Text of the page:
As shown in FIG. 8, the casing section 204 is further provided with opposed recesses 256 for receipt of opposed radially extending projections 258 on the guide member 250 so that when the guide member is lowered into the interior of the casing section 204 it may be properly oriented rotationally to provide for registration of the passage 252 with the opening 254. The guide member 250 is engagable with the shoulder 211 to land the guide member in a predetermined axial position within the casing section 204, also. As shown also in FIG. 8, suitable recesses or grooves 260 are provided around the periphery of the guide member 250 to permit communication of the annular space 213 with the annular space 225 and to permit flow of drilling fluid from the borehole formed by the electrode tube 212 into the space 226 whereby circulation of drilling fluid during injection of the electrode tube 212 may be accomplished.
After locating the guide member 250 in the casing section 204, a second landing collar 238 is lowered into the wellbore on the drill pipe 222 and having the electrode tube 212 secured thereto. The landing collar 238 is engagable with latching dogs 236 formed on a boss portion 251 of the guide member 250 in a manner similar to the construction of the guide member 230. In this way, the landing collar 238 may be secured to the guide member 250 and rotation of the drill pipe 222 is permitted to decouple the drill pipe from the landing collar 238 connected to the electrode tube 212.
An alternative procedure for installing the guide members 230 and 250 and the respective electrode tubes 210 and 212 could be carried out by connecting the distal end of the electrode tube to the guide member by inserting the tube partially in the tube receiving passage and temporarily securing the tube to the guide member with shear screws or the like. The electrode tube and guide member would then be lowered in assembly until the guide member was seated in its intended position and the tube then forced on through the guide passage until the landing collar engages the boss on the guide member.
Those skilled in the art will recognize that additional guide members and landing collars similar in construction to the guide members 230, 250 and the landing collar 238 may be installed with associated electrode tubes to provide for a plurality of axially spaced apart and radially extending electrodes for the formation 12. Upon installation of a suitable number of electrode tubes, a connector member similar to the connector 102 for the embodiment of FIG. 1 would be installed as the last electrode tube guide member whereby, upon withdrawal of the drill pipe from the wellbore, a conductor tube such as the tube 116 having a connector member 118 secured thereto would be lowered into the wellbore and connected to the aforementioned guide member for completion of the electrical connection of the electrode tubes 210 and 212 with a source of electricity on the surface. The wellbore and the boreholes formed by the electrode tubes 210 and 212 may be flooded with an electrolyte by pumping said electrolyte into said wellbore by reverse circulation of fluid through spaces 226, 225 and 213.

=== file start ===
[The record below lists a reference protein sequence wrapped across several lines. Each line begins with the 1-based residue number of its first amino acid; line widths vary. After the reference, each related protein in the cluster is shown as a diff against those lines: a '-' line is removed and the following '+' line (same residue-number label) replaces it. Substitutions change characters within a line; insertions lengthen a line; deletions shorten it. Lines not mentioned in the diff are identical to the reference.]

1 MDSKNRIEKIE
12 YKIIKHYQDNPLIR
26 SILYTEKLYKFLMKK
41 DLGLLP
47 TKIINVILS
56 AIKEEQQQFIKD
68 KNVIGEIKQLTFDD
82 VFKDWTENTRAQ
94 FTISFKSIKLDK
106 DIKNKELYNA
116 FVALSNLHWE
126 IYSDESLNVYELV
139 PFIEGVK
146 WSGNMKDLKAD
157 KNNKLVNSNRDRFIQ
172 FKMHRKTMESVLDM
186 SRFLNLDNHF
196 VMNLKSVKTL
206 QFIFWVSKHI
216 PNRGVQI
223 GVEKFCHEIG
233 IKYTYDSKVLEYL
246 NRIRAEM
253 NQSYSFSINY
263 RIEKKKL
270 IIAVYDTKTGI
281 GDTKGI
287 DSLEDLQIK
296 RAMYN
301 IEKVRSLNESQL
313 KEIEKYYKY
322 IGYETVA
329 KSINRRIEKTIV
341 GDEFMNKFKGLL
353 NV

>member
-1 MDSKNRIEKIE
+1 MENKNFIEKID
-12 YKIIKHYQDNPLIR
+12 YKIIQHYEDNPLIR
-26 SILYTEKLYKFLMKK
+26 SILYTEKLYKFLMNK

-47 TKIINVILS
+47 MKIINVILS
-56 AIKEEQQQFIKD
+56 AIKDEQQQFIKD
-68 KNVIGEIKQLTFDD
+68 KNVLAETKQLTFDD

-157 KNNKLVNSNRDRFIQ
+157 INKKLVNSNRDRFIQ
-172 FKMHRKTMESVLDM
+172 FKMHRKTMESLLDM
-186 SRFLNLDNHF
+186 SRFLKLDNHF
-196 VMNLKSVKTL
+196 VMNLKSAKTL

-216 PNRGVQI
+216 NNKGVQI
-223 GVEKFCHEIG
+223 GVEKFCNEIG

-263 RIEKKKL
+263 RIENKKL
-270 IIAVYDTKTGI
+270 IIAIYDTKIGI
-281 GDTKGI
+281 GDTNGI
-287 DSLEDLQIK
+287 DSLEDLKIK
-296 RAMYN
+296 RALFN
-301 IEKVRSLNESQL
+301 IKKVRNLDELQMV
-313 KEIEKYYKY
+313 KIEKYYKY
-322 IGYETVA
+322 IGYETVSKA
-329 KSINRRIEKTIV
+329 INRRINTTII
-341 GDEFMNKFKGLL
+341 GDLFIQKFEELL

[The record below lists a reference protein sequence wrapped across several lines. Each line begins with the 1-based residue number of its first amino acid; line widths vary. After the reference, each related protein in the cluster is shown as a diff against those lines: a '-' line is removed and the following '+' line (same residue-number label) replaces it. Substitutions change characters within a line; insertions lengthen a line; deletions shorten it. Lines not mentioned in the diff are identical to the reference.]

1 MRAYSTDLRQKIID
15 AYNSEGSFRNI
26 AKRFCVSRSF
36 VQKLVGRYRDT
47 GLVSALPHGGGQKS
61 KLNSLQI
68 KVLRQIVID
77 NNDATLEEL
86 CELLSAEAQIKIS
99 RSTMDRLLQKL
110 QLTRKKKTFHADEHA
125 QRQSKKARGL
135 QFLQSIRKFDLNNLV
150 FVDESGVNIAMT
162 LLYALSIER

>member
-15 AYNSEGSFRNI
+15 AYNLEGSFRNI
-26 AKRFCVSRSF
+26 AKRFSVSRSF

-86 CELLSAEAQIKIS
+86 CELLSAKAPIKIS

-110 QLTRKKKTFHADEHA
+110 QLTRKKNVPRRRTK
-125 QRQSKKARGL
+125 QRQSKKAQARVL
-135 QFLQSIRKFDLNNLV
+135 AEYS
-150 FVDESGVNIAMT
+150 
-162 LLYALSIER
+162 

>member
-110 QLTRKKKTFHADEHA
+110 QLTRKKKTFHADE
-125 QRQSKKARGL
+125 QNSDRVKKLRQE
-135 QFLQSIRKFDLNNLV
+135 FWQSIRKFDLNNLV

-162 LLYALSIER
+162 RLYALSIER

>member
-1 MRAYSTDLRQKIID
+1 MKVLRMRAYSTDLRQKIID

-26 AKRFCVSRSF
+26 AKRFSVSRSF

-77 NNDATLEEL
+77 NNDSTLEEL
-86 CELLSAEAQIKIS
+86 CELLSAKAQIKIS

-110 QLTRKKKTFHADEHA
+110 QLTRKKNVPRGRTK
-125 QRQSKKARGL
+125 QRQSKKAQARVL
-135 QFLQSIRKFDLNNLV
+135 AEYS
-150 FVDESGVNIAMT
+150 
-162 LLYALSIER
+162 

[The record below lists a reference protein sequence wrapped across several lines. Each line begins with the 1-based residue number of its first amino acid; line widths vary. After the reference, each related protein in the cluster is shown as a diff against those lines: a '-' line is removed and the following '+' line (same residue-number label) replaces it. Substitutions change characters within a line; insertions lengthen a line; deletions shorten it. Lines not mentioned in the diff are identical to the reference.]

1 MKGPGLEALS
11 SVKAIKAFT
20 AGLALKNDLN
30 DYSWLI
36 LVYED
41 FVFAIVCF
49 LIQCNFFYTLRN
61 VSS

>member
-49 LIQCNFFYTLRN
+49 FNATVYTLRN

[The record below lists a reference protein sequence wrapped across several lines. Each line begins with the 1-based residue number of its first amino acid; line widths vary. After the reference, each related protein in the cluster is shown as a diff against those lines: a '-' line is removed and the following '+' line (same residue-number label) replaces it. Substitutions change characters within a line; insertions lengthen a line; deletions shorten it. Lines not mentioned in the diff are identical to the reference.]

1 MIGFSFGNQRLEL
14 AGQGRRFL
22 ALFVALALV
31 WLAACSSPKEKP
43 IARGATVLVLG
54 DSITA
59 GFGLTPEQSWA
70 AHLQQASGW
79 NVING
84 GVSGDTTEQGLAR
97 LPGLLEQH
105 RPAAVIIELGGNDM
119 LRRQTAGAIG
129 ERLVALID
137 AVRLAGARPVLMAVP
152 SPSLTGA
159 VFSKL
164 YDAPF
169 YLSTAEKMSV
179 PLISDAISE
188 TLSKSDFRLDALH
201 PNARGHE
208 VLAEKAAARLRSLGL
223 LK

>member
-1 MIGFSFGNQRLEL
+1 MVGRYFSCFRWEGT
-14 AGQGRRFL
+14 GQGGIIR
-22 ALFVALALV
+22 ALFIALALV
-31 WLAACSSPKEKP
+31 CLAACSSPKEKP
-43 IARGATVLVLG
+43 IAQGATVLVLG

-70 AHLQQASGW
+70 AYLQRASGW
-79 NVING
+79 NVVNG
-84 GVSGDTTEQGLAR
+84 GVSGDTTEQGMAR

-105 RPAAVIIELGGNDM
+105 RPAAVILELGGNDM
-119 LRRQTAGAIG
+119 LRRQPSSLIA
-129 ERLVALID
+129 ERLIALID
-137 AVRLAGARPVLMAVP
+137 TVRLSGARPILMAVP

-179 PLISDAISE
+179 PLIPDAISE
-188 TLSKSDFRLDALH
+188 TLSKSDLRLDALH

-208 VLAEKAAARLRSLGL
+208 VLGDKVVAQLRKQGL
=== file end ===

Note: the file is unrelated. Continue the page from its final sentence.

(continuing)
One advantage of inserting or completing the well 200 using conventional drill pipe is that the relatively large diameter of the drill pipe 222 as compared with the electrode tubes 210 and 212 provides for more efficient hydraulic jetting action without suffering pressure and flow losses through the relatively small diameter tubing such as might be encountered in relatively deep wells using a system according to the embodiment of FIG. 1.
Although preferred electrode well completions and methods of installation have been described herein, those skilled in the art will recognize that various substitutions and modifications may be made to the inventive apparatus and methods without departing from the scope and spirit of the invention as defined in the appended claims.
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|U.S. Classification||166/248, 166/117.6, 166/77.2, 175/77, 175/61, 175/81, 166/60, 166/384|
|International Classification||E21B36/04, E21B7/18, E21B17/20, E21B7/06, E21B7/08, E21B19/22|
|Cooperative Classification||E21B17/20, E21B19/22, E21B7/18, E21B36/04, E21B7/061|
|European Classification||E21B19/22, E21B7/18, E21B36/04, E21B17/20, E21B7/06B|
|May 29, 1986||AS||Assignment|
Owner name: ATLANTIC RICHFIELD COMPANY, LOS ANGELES, CA. A COR
Free format text: ASSIGNMENT OF ASSIGNORS INTEREST.;ASSIGNOR:SCHUH, FRANK J.;REEL/FRAME:004553/0496
Effective date: 19860314
|Apr 3, 1990||FPAY||Fee payment|
Year of fee payment: 4
|Mar 25, 1994||FPAY||Fee payment|
Year of fee payment: 8
|Aug 25, 1998||REMI||Maintenance fee reminder mailed|
|Jan 31, 1999||LAPS||Lapse for failure to pay maintenance fees|
|Apr 13, 1999||FP||Expired due to failure to pay maintenance fee|
Effective date: 19990203